Happy Birthday to the London Underground which first opened to public passenger service 150 years ago today on Saturday 10th January 1863. It is the world’s most iconic transport system and here is a selection, ranging from the sublime to the ridiculous of Tube videos.
The complete story of London's iron and concrete arteries that carry one billion commuters a year. "The History of the London Underground" is the definitive story of 'the tube', the world's first underground railway system, an extraordinary and vast network that serves nearly a billion people each year. From its humble beginnings in 1863 when a steam engine made the first run of a new era as the very first subway train to commute beneath London's streets to one of the most extensive subway systems in the world, this fascinating documentary tells the complete story of the 243 mile lone subterranean network that keeps London moving. With classic archive footage and interviews with 'London Underground' historians who trace the developments that transformed the first subway line into the modern marvel that we know today. "The History of the London Underground" is a must have for all Londoners and railway enthusiasts alike.
Follow Richard Ambrose and Jonny Phillips on an underground journey as they explore the London Tube and learn how to drive a tube train. Mind the gap!
A short documentary on the 100 + year history of the Northern Line Tube. Featuring Mike Ashworth, London Underground’s Heritage Manager.
Kim Wilde singing on The Tube, the 1980s Channel 4 music show fronted by Jools Holland, might not have raised too many eyebrows. However, Kim Wilde singing on the Tube, the underground transport network after a Christmas party, certainly did with over a million views in weeks.
Think only trainspotters would find a Tube journey a thriller? Well, this video certainly tries its best to change your mind as dancers perform the iconic Michael Jackson Thriller routine for commuters. However, it seems even faultless dance numbers aren't enough to raise a smile on the District Line, by the looks of the stony faces in the carriage.
If you were smurfing the internet last May, you may have seen these Hartlepool United fans dressed as the comic strip characters. Hundreds of Pools supporters – in white overalls, blue tops, white beards, blue faces and white hats – travelled down from the North East for their side’s final match of the season. Arriving at Kings Cross, they made their way across London on the Underground for the away game at Charlton.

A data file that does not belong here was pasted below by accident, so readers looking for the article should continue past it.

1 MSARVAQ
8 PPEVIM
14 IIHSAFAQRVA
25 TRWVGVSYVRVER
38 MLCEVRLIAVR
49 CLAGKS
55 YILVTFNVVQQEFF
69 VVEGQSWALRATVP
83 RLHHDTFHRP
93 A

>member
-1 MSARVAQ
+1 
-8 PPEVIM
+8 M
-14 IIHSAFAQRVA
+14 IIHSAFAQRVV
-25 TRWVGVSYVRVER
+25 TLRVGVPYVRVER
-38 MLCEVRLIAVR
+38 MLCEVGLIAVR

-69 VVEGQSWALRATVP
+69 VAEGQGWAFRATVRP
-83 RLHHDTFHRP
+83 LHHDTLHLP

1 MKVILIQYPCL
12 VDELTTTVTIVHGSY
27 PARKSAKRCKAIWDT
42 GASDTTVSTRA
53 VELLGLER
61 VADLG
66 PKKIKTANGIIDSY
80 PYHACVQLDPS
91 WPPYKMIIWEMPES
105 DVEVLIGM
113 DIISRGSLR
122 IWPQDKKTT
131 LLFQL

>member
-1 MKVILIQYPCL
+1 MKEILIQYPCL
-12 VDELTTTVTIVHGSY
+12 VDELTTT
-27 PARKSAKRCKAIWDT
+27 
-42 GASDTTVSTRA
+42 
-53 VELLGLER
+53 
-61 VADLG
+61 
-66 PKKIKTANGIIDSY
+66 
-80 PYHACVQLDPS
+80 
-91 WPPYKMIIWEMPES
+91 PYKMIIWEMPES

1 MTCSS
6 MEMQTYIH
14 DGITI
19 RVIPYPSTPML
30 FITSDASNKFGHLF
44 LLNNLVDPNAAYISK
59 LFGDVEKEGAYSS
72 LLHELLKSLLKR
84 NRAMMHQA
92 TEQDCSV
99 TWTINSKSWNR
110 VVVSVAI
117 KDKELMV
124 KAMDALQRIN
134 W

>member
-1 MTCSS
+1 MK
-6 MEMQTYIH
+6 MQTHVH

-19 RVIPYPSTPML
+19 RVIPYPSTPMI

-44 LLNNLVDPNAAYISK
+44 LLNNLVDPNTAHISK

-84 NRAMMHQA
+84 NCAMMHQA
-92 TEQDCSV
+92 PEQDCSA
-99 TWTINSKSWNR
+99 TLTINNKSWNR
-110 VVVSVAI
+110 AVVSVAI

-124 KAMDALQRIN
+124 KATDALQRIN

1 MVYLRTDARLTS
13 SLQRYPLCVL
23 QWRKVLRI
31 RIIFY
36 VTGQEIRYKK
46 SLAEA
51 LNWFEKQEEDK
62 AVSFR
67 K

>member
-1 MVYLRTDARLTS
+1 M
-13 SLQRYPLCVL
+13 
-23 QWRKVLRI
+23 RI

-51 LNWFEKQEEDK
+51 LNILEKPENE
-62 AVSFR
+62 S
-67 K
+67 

What to do when you’re stuck on a hot and sticky Tube train? Cool off by the window between carriages, of course. However, this passenger seems to enjoy the feel of the wind whistling through his straggly white hair a little a bit more than most of us.
Next time you’re on the train and hear that automated voice telling you to mind the closing doors, think of this chap who got his head stuck. Concerned commuters on the platform rally round (except the one who films it as a warning to us all) to help keep the door from closing on his neck. It's like an alternative version of Sliding Doors but without Gwyneth Paltrow.
More than one million people have watched this sleepy commuter snuggling up to the arm of stranger Rakesh Nair on the Jubilee Line this summer. However, Rakesh's wife didn't see the funny side - when she saw the video, she thought at first he was having an affair with the sleepyhead.
This archive footage shows a variety of scenes from the Tube's 150 year history, from trains travelling through stations in the early years of the 20th century to Londoners sheltering from bombing during the Blitz. Passengers made their first journey on the London Underground on 9 January 1863 on the Metropolitan Railway. The line ran between Paddington (Bishop's Road) and Farringdon Street (now part of the Circle line). The service was steam operated. The line was a huge success with 26,000 passengers using the railway each day in the first six months.
Fast forward a century and a half, and a record 1.171 billion passenger journeys were made in 2011/12.
Sam Mullins, Director of London’s Transport Museum, explains how London was full of horse-drawn carts, pedestrians and animals 150 years ago, and a better solution was needed to get things moving. "The Metropolitan Railway was a conventional steam-powered railway that was just built underground. "Essentially, we're looking at a railway to join up the termini of the main line railways which had all arrived in London in the 1830s and 40s, and were for the most part around the edge of the city. Initially the idea was to build a railway that joined up Paddington and Euston and King's Cross."
For the history of the world’s first Metro and most iconic transport system see;